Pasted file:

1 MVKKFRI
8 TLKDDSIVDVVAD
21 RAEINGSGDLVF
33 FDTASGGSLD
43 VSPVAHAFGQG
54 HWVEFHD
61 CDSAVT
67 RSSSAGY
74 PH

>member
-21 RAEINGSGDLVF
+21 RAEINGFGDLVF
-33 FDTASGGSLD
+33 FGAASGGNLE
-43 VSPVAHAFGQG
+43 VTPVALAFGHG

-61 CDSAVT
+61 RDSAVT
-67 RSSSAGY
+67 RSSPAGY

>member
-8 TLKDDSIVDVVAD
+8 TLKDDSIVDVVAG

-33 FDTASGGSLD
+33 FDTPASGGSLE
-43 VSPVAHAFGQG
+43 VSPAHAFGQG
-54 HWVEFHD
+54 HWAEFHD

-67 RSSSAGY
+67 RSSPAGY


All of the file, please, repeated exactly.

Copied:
1 MVKKFRI
8 TLKDDSIVDVVAD
21 RAEINGSGDLVF
33 FDTASGGSLD
43 VSPVAHAFGQG
54 HWVEFHD
61 CDSAVT
67 RSSSAGY
74 PH

>member
-21 RAEINGSGDLVF
+21 RAEINGFGDLVF
-33 FDTASGGSLD
+33 FGAASGGNLE
-43 VSPVAHAFGQG
+43 VTPVALAFGHG

-61 CDSAVT
+61 RDSAVT
-67 RSSSAGY
+67 RSSPAGY

>member
-8 TLKDDSIVDVVAD
+8 TLKDDSIVDVVAG

-33 FDTASGGSLD
+33 FDTPASGGSLE
-43 VSPVAHAFGQG
+43 VSPAHAFGQG
-54 HWVEFHD
+54 HWAEFHD

-67 RSSSAGY
+67 RSSPAGY